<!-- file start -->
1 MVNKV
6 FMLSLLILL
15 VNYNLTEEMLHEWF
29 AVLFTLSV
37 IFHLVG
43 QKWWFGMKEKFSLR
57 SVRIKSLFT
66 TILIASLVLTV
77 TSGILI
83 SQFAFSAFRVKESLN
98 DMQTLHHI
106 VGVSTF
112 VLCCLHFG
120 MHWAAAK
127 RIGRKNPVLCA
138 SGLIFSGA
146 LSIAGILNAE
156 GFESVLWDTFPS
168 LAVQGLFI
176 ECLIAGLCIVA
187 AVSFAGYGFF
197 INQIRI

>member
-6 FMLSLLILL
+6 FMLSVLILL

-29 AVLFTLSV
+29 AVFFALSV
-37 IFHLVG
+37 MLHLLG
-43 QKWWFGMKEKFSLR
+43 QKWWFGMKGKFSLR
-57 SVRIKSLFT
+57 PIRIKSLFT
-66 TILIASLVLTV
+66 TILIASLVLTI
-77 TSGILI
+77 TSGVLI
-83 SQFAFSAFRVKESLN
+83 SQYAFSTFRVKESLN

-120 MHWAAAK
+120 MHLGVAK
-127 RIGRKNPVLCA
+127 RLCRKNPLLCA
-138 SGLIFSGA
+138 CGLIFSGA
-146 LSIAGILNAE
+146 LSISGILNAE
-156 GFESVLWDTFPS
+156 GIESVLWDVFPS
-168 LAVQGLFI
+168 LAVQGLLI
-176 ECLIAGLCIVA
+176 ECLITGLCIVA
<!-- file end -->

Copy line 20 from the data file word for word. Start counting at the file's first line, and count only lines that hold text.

176 ECLIAGLCIVA